• To optimize for growth, understand your funnel. In order for people to become regular users of your product, they have to pass through a bunch of hurdles. First, they have to be aware of your product. Second, they have to be interested enough to check it out. Third, they have to convert (download an app, fill out a form, confirm e-mail, etc.) Fourth, they have to do enough within your product to understand why it might be valuable in their lives. Fifth, they have to remember to come back. At each of these steps, you will lose people. If you can track and measure what that rate of loss is, you can then start to figure out where to focus your efforts to make your funnel less leaky.
  • Figure out which metrics are truly important, and focus on those. It’s tempting to get into the state where you track everything (because you can), and you have a dashboard filled with numbers that all feel like they should be green. Recognize that most things don’t matter, and that only a small handful actually do. Don’t waste time talking about the unimportant stuff, and don’t sweat letting some of the less important metrics go up or down.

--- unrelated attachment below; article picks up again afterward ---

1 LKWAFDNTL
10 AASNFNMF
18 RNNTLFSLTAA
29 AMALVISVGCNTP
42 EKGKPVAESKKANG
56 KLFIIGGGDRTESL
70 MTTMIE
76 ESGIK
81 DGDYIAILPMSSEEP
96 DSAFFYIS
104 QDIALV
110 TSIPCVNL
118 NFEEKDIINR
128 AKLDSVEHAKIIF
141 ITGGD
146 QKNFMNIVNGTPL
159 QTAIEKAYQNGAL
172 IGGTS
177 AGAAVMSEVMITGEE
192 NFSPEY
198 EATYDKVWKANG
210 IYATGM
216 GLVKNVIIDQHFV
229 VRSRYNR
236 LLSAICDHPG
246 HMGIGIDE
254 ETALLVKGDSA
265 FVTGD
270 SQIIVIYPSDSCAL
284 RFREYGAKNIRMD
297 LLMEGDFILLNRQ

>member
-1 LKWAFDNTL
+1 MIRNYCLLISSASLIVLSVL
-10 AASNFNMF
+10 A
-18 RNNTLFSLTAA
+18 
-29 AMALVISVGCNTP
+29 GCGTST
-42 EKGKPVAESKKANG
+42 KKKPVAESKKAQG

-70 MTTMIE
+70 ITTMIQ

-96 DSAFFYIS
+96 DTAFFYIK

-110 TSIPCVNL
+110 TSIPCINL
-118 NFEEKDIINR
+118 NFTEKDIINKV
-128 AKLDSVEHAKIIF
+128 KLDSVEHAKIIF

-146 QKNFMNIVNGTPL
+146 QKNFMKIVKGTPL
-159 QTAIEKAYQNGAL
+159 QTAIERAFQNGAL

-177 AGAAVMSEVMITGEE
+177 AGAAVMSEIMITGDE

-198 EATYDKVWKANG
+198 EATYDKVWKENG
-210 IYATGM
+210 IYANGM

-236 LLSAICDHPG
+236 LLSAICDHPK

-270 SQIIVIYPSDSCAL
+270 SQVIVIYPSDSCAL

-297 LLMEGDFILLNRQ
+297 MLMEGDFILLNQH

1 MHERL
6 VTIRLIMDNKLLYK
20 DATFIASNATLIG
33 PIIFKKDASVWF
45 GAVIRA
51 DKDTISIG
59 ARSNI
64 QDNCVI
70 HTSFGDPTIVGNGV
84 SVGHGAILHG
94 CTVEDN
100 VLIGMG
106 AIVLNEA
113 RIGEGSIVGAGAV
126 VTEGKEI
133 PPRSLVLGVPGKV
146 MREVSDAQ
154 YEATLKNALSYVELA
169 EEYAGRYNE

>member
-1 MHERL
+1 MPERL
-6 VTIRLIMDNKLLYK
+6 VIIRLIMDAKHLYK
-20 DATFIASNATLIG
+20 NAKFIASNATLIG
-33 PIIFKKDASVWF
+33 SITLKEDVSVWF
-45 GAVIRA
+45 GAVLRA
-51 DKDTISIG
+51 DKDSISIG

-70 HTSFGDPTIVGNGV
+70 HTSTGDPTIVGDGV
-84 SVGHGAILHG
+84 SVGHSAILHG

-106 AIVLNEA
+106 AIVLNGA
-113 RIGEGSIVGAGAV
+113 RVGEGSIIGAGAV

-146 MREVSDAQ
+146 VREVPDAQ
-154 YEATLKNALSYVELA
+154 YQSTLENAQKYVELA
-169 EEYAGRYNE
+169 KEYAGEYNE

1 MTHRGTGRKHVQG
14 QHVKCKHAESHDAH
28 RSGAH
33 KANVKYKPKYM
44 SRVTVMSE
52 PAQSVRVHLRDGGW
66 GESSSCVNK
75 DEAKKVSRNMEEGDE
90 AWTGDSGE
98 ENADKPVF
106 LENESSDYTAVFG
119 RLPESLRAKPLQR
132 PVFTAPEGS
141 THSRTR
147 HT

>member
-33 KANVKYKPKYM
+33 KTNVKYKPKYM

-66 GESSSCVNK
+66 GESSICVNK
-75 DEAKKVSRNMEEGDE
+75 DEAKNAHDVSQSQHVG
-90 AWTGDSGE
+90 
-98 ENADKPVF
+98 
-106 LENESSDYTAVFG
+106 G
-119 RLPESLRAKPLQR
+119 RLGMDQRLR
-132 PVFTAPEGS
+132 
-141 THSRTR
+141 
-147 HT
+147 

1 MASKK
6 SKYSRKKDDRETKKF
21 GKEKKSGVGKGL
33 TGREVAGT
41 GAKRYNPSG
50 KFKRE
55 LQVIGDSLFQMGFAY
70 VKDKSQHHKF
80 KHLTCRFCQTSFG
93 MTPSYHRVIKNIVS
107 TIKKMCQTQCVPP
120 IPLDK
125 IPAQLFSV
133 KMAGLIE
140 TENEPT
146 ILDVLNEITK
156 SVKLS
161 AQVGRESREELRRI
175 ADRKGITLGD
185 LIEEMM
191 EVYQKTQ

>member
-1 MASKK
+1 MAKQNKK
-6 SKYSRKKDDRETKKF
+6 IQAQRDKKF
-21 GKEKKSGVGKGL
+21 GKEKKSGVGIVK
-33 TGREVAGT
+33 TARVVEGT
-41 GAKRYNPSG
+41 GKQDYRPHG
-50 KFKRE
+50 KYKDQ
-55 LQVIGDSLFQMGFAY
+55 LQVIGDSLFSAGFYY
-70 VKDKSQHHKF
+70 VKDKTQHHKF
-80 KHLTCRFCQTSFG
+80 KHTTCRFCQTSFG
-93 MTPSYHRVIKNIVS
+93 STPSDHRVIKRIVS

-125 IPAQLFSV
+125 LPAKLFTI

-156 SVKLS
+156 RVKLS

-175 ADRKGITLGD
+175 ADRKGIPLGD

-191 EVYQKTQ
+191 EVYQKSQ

• To figure out the best metric to track, use the magic-wand technique. Ask yourself: “If I could wave a magic wand and know anything about my users in the world, what would I most want to know to tell me whether my app will be successful?” Even if your answer is not something you can actually measure (“Is my app suggesting recommendations that my users find valuable?”), it is a helpful starting point to work from. (“Okay… so I can’t ask every user if the recs were valuable… but if it were valuable, I’d probably see them saving or sharing recs more, and they’d probably spend more time reading recs, and…etc, etc.”)